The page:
If you know anything about muscle cars, then you are already aware of the Hemi, an engine built by Chrysler with hemispherical combustion chambers. The 1968 model of the Plymouth Road Runner Hemi muscle car marked the creation of an iconic car that would stamp its authority in auto history.

 

Road Runner Hemi

 

The first productions of the Hemi muscle cars were the barest models to be produced in the late 60’s. But the car was austerely done for a good reason. The period preceding the late 60’s was marked by a number of expensive muscle cars that came with expensive engines under the hood. The Hemi trashed the ‘expensive’ tag and by doing so, cut its own niche amongst a good number of young people.

The Road Runner was built with pure simplicity in mind. Lacking in exuberant curves and cuts, the first thing one would obviously notice on this car was it B-pillared two door outlook. One would also not fail to notice its bi-curved protruding grilles. The grilles settled into two pairs of dual single unit headlamps, something that other muscle cars of the time were trying to shed off.

 

Front grill of the Road Runner

 

The 1968 Road Runner cutely featured the Looney Tunes character of the same name, across various points of its body. Just next to the fender there was a decal of the Road Runner behind an embellished tag of the model, as well as on its back side. The Road Runner also inspired the company’s decision to come up with the characteristic ‘beep-beep’ honk. Plymouth paid Warner Bros. $50,000 to use the image, and another $10,000 to develop the honk.

The backside of this car featured a long deck lid that had a prominent ‘Plymouth’ tag running across it. The signature ‘Road Runner’ would be found on the extreme end of the lid. Like most muscle cars of this period, the vehicle had a stockier, rigid build. The shiny metallic bumpers were uninspiring and held a pair of very plain indicator lights.

 

Cartoon road runner on Plymouth

 

The Road Runner’s hard top cover was a far cry from the increasingly popular slanted, high bump hard top cover that was being adapted in other cars. Nonetheless, all these plain features did little in the way of dimming the shiny outer appearance of the vehicles body.

Coming at a time when people were catching up with a few interior luxuries, Chrysler chose to forego all the unnecessary pieces. The bare cloth bench seats would serve as a welcome feature to the interior. The lack of a center piece console made the car’s interior rather drab, but then again, this was the 60’s. The large dashboard had a single bar gauge meter allocation. The various dashboard meter gauges were simple dials, set on simple dark backgrounds, occasioned by white scale markings.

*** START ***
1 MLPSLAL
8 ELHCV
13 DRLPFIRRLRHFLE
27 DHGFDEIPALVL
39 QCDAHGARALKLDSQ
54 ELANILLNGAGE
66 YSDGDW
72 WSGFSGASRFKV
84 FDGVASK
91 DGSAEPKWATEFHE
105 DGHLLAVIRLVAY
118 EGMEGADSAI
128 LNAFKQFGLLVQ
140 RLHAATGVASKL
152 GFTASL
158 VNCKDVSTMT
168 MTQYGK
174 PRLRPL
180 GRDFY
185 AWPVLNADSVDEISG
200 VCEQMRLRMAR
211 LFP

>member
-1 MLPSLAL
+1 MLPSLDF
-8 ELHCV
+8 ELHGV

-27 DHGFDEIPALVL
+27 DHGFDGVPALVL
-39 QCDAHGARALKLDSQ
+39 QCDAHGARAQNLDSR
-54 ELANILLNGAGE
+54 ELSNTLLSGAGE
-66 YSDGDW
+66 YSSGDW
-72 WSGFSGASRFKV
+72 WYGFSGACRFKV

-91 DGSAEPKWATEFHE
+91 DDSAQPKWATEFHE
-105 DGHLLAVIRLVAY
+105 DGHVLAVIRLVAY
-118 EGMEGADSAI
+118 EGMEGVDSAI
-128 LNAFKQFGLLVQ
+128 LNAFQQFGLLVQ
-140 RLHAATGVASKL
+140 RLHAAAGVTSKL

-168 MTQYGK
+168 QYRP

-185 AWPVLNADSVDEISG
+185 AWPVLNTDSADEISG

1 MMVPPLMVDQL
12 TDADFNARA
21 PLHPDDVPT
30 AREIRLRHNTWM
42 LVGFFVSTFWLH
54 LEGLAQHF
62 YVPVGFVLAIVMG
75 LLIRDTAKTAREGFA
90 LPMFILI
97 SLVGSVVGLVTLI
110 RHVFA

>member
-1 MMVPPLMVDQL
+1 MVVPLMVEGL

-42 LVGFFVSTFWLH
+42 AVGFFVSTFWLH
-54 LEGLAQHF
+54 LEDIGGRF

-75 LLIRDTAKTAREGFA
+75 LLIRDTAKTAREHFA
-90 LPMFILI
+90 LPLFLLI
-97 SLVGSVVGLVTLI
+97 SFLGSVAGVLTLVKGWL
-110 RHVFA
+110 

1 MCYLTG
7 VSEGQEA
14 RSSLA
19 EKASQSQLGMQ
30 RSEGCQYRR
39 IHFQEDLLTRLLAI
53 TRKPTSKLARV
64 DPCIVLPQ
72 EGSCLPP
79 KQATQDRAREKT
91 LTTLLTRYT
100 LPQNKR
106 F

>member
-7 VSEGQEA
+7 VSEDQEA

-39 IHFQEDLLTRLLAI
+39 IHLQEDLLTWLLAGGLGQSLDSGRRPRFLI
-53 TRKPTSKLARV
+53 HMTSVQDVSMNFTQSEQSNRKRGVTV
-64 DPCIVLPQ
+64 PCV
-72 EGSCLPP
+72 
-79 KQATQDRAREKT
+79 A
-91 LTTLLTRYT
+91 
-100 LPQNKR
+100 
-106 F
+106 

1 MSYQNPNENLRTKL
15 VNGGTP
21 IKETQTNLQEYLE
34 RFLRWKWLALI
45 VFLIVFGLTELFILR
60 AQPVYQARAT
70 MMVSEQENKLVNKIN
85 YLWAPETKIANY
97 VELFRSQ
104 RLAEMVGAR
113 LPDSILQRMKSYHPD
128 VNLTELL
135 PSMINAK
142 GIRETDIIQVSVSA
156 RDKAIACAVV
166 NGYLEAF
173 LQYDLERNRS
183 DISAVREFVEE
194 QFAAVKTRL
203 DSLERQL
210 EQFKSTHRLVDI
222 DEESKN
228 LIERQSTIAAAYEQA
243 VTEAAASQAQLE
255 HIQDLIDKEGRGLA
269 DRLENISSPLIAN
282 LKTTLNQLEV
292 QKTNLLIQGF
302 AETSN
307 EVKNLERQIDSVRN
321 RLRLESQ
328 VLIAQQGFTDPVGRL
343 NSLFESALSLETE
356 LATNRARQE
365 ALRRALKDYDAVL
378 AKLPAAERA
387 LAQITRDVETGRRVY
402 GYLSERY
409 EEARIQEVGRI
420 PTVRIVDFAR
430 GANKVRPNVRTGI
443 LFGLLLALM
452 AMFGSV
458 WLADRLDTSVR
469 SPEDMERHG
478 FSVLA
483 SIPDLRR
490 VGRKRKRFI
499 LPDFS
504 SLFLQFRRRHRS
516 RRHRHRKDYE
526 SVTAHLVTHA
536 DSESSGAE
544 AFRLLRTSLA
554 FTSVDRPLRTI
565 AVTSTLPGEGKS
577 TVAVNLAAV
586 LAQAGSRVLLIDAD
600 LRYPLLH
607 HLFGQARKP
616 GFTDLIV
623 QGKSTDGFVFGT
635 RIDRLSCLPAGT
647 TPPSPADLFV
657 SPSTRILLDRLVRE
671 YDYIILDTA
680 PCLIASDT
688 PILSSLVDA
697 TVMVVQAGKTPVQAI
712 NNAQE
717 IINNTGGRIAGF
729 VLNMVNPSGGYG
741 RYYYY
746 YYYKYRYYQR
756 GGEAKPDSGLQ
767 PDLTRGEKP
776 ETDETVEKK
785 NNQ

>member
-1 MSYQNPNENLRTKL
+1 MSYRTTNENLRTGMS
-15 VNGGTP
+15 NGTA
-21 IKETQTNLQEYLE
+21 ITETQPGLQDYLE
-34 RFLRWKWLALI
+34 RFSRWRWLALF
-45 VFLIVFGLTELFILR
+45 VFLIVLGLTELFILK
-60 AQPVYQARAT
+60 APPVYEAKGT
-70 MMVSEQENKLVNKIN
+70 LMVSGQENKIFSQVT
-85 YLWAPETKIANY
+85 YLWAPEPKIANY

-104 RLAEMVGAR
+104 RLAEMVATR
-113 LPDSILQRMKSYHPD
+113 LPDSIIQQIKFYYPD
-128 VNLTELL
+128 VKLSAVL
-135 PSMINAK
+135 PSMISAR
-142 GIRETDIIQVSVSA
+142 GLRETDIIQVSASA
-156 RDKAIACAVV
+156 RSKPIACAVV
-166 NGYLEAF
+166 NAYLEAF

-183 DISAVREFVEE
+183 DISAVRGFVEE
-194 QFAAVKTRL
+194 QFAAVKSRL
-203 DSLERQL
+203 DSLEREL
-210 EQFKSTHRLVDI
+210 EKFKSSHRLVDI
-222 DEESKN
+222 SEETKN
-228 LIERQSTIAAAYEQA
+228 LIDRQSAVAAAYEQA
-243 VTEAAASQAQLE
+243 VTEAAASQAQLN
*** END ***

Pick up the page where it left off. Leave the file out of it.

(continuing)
The large steering wheel was accompanied by a floor mounted gear lever. For an AC unit, you would get driver side controls, with a single centered AC vent completing the dashboard look. The floor featured a hard thread plastic cover. One sad thing about this vehicle was the AM radio, which would have made long journeys quite boring.

 

1968 Plymouth Road Runner Interior

 

Lacking in aesthetic qualities, the Road Runner was made with performance in mind. As such, the Hemi came standard with a manual four speed transmission. The Hemi’s 426 cubic inch V8 engine was capable of producing up to 425 hp at 5100 rpm. The five seater vehicle could also bear a maximum torque of 490 lb-ft at just 3600 rpm. All this meant that the Hemi could accomplish a 0 to 60 MPH speed in just 5.3 seconds.

With a 116-inch wheelbase, the vehicle was capable of holding its own stability while letting go of the steering wheel. The steering system was as basic as the rest of the car. The power steering was an additional feature that meant spending extra money. To hit a quick halt, the car came with a standard set of back wheel disc brakes. Muscle heads, on the other hand, could request for an additional set of front wheel brakes.

 

Trunk of Road Runner

 

The vehicle was well received upon release onto the market. Chrysler sold 45,000 of them, when they were only expecting 20,000. It was the third highest selling muscle car, after the Chevy Chevelle SS-396 and the Pontiac GTO. After that, Dodge came out with a similar looking car, the Super Bee, after it saw how much success the Road Runner was seeing. Notably, the Road Runner continues to hold its spot as a legend among today’s muscle car fans and fanatics.